Driving home last night I heard an unfamiliar song and just as I was about to switch stations, some of the lyrics struck a chord or two inside my wondering brain, and I just sat at the red light wondering why I didn't think of the lyrics first. The lyrics (by Hozier): "I'll tell you my sins and you can sharpen your knife."
Isn't that the saddest image? I can picture it as I write. I see a person sitting, broken and tattered, in front of someone they trust (ie, spouse, friend, parent) and as they begin to reveal the inner details of their heart, be it sins or not, this supposed confidant pulls out a dull knife and begins wielding it until the edges are sharp and dangerous. It is an image, I fear, that is all too common among us.
Over the past year, I have listened to some very close friends as they've dealt with really hard things. They came to me in confidence and asked me to lend a forgiving ear as they divulged personal experiences that have left their worlds damaged and dark. Each story, each sin, each trial has tugged at my soul and brought me to my knees as I've searched for ways to lift these broken hearts. And the answer that repeatedly comes into my mind is, "Do not judge. Just be still with them, and show them love." I continue to do this to the best of my ability.
Why do we judge? Why do we sharpen our knife at the expense of another? The world is in need of so much healing and judgment never heals; it only inflicts deeper wounds. I don't always understand why people choose to do what they do (geez, I don't even know why I do what I do sometimes), but I know the world is not a black and white world. There are many shades of gray in between the two opposites, and all that gray can be foggy and confusing, even if we know there is light at the other side. We are all just wandering our way through doing the best we can with what we know. And sometimes we misstep because we can't see through to the other side as clearly as the person next to us. Or sometimes we stumble down a really large hill because although we could see a different path, the hill looked so much more enticing. We may never understand why some people take the paths they do, but the judgment needs to stop. If it doesn't, why would these people stuck in dead ends or in ditches ever want to reach out and find a helping and honest hand?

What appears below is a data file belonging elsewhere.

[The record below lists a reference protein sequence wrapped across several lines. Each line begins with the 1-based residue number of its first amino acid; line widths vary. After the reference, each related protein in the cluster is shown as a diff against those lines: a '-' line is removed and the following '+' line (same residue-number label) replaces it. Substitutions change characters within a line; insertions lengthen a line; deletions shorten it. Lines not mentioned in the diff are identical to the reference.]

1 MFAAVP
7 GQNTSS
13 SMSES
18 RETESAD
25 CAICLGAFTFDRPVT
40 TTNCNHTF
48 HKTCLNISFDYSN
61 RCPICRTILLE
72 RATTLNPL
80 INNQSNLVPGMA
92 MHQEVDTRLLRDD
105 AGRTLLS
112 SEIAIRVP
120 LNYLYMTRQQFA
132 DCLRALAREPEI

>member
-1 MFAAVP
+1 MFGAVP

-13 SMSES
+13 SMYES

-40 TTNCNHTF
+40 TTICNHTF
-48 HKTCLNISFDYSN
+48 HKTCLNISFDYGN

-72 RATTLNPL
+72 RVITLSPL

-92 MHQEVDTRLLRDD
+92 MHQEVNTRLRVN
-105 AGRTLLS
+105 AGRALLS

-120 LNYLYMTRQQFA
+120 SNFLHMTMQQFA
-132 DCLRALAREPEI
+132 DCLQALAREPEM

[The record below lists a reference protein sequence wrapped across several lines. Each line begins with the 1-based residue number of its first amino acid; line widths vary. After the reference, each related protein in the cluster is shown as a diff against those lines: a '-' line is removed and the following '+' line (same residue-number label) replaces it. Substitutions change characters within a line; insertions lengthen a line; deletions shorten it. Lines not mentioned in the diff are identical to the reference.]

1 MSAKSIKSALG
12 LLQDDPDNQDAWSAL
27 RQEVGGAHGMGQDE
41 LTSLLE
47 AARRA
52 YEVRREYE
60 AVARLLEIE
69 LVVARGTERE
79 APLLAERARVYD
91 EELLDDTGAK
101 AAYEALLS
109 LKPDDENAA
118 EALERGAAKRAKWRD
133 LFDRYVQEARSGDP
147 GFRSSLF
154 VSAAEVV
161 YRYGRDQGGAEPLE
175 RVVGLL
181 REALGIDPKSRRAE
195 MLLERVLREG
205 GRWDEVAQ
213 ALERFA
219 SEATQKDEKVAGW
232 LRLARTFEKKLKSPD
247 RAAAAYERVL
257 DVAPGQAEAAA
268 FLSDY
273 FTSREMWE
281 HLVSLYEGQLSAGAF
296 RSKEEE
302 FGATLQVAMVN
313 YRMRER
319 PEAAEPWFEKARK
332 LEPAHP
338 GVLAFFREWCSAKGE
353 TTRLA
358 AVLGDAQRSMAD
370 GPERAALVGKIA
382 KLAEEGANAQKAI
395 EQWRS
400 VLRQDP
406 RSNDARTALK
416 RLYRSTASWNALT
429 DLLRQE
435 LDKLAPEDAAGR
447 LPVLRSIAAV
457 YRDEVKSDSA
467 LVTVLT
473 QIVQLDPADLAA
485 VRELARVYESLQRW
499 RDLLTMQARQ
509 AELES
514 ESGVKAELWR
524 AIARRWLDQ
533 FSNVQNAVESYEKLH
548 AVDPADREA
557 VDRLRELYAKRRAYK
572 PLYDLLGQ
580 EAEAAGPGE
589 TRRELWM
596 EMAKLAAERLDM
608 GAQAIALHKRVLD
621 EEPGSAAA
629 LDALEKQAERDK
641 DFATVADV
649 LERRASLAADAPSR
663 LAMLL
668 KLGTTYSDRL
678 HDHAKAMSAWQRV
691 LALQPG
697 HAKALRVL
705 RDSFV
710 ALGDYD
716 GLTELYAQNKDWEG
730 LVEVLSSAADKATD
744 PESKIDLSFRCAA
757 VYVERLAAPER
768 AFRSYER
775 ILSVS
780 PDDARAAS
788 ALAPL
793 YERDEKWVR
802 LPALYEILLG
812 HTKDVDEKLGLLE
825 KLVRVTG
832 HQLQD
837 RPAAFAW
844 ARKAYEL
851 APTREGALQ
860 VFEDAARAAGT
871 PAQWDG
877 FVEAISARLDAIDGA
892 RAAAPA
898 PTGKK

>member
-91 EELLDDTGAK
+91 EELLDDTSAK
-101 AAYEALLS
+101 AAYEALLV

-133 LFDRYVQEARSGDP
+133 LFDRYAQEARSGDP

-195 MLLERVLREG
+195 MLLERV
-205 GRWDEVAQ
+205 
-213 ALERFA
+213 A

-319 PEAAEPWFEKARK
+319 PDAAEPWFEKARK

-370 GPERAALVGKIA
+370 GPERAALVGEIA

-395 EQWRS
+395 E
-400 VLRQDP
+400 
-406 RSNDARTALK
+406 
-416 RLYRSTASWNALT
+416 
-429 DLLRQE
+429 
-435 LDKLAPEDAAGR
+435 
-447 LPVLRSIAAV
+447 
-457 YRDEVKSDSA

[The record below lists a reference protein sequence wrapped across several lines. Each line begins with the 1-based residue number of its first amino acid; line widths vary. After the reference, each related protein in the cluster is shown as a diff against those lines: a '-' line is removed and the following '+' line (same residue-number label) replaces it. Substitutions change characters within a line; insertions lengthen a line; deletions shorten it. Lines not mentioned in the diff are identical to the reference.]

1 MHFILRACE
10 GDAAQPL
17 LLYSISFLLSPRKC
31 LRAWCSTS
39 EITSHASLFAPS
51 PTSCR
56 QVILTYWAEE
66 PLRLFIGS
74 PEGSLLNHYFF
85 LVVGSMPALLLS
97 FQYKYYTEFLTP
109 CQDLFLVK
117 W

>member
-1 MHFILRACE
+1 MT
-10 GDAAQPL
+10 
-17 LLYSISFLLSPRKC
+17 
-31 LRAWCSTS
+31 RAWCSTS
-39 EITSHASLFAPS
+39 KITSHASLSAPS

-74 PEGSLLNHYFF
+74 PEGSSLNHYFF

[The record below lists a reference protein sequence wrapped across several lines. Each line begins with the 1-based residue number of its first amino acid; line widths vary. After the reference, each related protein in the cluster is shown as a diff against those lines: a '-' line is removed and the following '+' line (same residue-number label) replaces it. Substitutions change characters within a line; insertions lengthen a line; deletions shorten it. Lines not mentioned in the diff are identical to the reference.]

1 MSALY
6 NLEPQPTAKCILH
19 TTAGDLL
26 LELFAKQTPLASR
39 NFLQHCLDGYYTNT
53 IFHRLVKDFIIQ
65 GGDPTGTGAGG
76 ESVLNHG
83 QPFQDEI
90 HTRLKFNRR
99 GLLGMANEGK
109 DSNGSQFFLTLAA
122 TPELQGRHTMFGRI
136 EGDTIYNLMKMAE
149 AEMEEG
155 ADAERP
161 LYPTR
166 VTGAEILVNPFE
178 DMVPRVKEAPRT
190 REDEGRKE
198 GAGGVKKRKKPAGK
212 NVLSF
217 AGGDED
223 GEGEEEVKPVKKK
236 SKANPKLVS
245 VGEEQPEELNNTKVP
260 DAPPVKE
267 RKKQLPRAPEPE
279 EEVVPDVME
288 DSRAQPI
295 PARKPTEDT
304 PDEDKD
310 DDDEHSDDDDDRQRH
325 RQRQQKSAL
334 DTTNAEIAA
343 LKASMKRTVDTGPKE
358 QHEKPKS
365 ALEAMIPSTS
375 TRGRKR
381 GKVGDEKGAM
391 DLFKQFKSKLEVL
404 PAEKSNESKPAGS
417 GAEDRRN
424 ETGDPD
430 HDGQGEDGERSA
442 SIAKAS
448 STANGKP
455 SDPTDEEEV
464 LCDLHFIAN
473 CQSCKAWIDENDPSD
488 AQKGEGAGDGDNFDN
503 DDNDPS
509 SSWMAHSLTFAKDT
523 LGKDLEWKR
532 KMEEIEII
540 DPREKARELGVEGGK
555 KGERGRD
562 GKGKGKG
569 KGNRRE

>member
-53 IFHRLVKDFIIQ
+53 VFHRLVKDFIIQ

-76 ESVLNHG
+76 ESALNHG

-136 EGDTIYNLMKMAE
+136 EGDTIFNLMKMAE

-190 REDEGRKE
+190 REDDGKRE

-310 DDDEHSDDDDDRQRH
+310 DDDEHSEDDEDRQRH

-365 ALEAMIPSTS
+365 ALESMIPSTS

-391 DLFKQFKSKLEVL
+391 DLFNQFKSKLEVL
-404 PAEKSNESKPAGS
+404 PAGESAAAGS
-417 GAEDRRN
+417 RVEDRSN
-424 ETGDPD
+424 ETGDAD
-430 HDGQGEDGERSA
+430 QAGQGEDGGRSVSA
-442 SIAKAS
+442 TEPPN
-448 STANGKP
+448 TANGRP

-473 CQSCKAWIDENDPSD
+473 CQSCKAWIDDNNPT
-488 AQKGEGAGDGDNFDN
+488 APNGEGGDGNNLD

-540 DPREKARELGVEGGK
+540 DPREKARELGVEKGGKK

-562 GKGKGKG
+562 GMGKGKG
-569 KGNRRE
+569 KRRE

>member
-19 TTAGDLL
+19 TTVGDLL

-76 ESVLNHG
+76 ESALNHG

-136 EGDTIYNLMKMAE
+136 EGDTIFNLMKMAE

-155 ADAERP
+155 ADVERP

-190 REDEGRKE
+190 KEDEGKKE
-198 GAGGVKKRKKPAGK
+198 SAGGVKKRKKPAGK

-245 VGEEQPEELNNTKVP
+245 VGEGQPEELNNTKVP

The world needs more helping hands; I'm convinced of that. Just yesterday Mya was bullied at school by a little boy who relentlessly taunted her at P.E., and as she told me the story on our way home from school, she said, "Mom, I don't understand him. He must be sad inside." I told her that she was probably right, and I asked her what she did to feel better after the boy was asked to leave class. She said a little girl she had never talked to walked up to her and asked her to be on the same team. Mya said she wanted to go home, but she felt so happy that this little girl was kind to her that she decided to stick with the class. This girl taught Mya the importance of helping hands. Without her, I probably would've received a phone call from the office telling me to come get her from school early. I will be forever grateful for the kind hearts of people all over the world, especially if they help one of my own.
Let's put down our knives; bury them if needed. And let's work together to get through the thick gray fog.